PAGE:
An Overview of Software Accounting Packages
By Arnice Asquin, B.B.A., C.A., Edmondson Roper Chartered Accountants
Each business is slightly different from the next, even if they are in the same industry and in direct competition. What allows one business to be more effective or efficient than the next is often the information on which management decisions are based. Usually, the better the information - the better the business decision.
Historically, small businesses would collect all of their transaction information and record this periodically in a synoptic or have their accountant summarize the transactions at tax time. This scenario does not allow the business owner to react quickly to shifts in costs or markets. With today's proliferation of personal computers and easy-to-use, off-the-shelf software, more businesses are recording their transactions as they happen (or shortly thereafter). What this provides the business owner is more current results on which to base decisions. As with any method, accuracy produces the best results. The set-up of the software is often critical to the quality of the information produced. If you are not certain of the set-up and the method of recording the transactions, please consider training from a certified installer/trainer.
Another important consideration when selecting a software package is whether or not your accountant is equipped to deal with that software, version, and operating system. The majority of the business world has chosen the IBM compatible with a Windows based operating system, so if you choose to use M.Y.O.B. for MacIntosh, your accountant may not be able to use your data in electronic form and you will need to print all of the reports that the accountant requires. The easiest way to know what your accountant is able to use is to ask - most will have a preference. Your accountant's preference will not determine which software best meets your needs, however it can have an impact on your year end bill.
In selecting a specific software package, it is useful to identify what information is critical to your business success. The other items to identify are: what information, if readily available,would be useful in making decisions, what you are willing to spend your valuable time tracking and what information you foresee as useful in the future. For example, a small greenhouse operation that sells its seed stock to nurseries and landscapers may not wish to track each inventory item (seedling).
For most small businesses, an entry-level package will handle all of their accounting needs. The main characteristics of these packages are they are easy-to-use, inexpensive (generally less than $500) to buy and maintain, and have many built-in reports for accounting and management. For those businesses that have more stringent needs, you will need to consider a mid-range or high-end acccounting package.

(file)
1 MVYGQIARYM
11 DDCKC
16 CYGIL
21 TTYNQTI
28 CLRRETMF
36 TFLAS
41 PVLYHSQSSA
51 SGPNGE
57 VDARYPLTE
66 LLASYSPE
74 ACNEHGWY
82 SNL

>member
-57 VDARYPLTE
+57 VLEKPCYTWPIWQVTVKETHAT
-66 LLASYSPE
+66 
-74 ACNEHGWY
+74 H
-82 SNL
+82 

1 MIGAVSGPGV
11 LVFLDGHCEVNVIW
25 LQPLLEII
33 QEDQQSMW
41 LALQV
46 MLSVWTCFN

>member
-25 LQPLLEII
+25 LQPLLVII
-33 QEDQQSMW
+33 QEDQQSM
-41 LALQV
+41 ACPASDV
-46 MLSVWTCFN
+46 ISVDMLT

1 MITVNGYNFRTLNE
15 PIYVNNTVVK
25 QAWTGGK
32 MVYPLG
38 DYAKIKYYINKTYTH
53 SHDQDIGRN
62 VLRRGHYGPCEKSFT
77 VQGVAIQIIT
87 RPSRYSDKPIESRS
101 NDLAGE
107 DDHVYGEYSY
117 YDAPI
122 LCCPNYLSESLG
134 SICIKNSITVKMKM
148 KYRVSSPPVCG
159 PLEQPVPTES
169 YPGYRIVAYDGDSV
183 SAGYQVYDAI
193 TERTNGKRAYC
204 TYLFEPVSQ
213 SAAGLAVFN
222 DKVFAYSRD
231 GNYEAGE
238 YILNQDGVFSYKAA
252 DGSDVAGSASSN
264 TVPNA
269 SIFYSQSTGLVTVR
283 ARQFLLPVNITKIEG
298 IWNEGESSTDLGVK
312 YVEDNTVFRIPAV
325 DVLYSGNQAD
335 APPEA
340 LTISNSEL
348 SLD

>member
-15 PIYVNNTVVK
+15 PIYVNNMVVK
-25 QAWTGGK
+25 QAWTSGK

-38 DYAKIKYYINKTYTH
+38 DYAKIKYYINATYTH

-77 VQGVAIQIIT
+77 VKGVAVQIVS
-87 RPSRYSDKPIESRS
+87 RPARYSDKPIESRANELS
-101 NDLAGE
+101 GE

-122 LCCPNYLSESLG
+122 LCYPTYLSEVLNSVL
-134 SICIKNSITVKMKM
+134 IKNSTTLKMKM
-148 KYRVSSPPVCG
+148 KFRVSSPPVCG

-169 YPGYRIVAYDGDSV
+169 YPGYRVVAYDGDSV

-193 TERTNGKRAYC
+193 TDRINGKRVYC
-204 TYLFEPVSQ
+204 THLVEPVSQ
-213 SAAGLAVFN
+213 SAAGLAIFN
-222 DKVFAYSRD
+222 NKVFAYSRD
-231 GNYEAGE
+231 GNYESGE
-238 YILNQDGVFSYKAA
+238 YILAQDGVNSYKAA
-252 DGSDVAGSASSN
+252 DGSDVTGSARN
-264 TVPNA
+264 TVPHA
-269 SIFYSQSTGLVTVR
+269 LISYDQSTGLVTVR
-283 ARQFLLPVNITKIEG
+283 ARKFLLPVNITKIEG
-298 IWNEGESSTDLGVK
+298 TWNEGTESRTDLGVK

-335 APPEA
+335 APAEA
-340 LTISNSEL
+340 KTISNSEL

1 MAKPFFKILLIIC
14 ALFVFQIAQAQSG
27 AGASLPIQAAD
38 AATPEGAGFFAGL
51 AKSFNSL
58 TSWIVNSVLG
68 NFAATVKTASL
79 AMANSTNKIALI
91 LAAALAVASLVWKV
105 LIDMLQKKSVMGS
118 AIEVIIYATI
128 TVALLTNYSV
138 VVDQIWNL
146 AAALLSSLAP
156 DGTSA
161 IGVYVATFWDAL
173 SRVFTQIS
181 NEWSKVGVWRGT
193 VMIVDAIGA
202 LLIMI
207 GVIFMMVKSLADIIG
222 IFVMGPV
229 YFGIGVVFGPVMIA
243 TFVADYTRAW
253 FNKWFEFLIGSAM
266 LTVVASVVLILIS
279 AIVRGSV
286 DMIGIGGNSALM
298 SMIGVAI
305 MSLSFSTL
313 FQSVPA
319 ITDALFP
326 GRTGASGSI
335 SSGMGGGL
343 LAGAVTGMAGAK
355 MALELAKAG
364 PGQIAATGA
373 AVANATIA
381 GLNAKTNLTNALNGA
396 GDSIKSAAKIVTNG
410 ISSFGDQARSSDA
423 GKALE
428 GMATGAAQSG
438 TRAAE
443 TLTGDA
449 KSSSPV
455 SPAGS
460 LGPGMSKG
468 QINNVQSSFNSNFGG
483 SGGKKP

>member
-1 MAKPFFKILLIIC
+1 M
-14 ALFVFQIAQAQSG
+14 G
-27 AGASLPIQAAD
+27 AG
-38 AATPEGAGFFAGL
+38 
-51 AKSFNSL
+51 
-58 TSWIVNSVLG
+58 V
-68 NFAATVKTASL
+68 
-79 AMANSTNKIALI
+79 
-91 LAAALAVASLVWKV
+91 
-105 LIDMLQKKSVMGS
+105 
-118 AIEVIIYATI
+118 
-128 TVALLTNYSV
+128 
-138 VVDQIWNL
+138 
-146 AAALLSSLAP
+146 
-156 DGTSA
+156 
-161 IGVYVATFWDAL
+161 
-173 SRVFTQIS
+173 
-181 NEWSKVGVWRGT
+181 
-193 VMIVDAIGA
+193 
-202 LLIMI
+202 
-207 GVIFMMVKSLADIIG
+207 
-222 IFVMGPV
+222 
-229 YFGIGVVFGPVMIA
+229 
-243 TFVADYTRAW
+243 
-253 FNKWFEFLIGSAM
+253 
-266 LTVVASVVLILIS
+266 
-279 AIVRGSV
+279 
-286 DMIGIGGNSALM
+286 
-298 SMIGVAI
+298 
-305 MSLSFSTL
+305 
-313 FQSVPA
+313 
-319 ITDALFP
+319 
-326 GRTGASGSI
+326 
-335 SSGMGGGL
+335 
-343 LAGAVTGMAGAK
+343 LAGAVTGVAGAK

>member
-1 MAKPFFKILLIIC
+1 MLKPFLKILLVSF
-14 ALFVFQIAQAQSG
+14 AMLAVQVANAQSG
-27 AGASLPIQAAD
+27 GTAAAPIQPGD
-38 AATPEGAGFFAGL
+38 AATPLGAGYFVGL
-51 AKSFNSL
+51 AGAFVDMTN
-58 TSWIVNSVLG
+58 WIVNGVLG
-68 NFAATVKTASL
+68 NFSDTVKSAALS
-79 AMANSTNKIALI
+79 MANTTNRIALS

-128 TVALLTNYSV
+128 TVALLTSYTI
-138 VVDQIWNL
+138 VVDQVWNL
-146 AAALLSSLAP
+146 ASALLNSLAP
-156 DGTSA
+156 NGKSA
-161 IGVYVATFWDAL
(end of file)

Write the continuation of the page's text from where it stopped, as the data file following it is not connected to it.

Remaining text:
The three most popular entry level accounting packages are ACCPAC Simply Accounting for Windows, Intuit's QuickBooks and Best!Ware's M.Y.O.B. These packages are frequently updated so if a feature that you like is in another package, your package will likely have it in the next release.
A recent Canadian survey of accounting software by PMA Publishing indicates that the small business accounting package market represents more than 900,000 small and home based businesses. Roughly 60 per cent of these businesses have fewer than five employees, while the remaining 40 per cent have less than 100 employees.
The feature set of each of these packages is very similar, so in the sections that follow, I will focus on the key strengths and differences.
This software has historically been the market share leader. However, over the past few years, other packages have picked up some of the market share with aggressive marketing. With announced feature additions such as multi-user and multi-currency functionality, Simply will likely hold onto the lead position.
Simply Accounting's set-up wizard is a useful tool for those who are just starting out, as is the new business guide that provides a checklist of what steps are required when starting a new business. The CD version of the software has a number of computer-based training videos, which can give a new user a head start.
For those businesses that require cash-based accounting, there is a set-up option to activate this accounting basis.
Simply Accounting comes with a wide variety of accounting and management information reports, many of which are customizable using Crystal Reports. The accounting reports allow for "drill down" into the detailed transactions. You can print the reports after the fact and still have them agree to the control accounts. There are a number of built-in graphs that show the results in a picture format.
The ability to link to Microsoft Word, Excel, Outlook, Internet Explorer and Access is very useful for doing more detailed analysis and reporting, e-mailing various reports, or obtaining banking information. The Pay Cheque Run function allows for printing a batch of pay cheques quickly and easily. The job costing functionality is only a job tracking system; there isn't a provision for project cost estimates within the software. You can use the links to Excel to replicate this.